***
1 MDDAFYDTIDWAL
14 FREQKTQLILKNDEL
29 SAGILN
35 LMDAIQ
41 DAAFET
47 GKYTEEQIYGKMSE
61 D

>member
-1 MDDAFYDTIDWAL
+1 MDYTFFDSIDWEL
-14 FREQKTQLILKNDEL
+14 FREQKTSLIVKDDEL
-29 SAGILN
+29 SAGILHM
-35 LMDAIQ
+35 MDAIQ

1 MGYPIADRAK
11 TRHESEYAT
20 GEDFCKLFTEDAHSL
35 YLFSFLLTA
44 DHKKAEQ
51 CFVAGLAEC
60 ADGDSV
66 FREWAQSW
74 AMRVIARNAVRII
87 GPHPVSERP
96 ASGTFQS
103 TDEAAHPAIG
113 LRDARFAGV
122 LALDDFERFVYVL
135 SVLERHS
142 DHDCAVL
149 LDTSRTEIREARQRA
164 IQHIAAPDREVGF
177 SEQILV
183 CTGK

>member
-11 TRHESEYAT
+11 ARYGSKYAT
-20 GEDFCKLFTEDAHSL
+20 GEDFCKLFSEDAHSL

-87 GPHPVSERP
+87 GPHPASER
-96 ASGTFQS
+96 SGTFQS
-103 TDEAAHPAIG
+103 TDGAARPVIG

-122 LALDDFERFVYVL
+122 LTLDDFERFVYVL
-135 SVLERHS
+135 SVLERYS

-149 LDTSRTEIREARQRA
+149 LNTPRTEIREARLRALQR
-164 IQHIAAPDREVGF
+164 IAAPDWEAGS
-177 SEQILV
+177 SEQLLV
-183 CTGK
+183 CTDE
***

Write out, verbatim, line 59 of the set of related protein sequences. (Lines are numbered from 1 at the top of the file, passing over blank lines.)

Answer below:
+183 CTDE